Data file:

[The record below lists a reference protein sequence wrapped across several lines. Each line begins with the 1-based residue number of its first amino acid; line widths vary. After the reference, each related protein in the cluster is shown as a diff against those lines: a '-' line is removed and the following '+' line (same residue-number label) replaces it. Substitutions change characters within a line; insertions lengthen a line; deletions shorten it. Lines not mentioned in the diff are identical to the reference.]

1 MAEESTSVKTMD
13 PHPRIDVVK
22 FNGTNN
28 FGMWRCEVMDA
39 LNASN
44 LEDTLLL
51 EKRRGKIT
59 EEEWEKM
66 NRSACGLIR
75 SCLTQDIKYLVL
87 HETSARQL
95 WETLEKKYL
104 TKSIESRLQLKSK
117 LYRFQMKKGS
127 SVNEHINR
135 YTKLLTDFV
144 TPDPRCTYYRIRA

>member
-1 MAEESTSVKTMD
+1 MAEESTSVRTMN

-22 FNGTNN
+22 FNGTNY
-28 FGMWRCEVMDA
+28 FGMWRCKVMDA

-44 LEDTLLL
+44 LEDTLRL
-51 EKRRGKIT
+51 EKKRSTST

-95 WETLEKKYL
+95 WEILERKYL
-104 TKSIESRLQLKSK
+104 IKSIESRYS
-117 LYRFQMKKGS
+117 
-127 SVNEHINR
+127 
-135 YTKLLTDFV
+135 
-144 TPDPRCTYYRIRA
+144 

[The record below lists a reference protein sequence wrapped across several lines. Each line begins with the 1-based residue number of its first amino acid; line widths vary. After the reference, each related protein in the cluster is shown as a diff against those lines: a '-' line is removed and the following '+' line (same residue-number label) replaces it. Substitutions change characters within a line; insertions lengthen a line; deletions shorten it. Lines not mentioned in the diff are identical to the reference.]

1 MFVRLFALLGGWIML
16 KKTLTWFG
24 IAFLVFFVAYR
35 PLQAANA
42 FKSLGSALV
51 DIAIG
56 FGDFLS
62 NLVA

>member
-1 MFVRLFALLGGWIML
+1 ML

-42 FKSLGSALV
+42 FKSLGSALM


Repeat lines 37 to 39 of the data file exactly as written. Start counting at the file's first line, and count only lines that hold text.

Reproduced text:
+127 
-135 YTKLLTDFV
+135 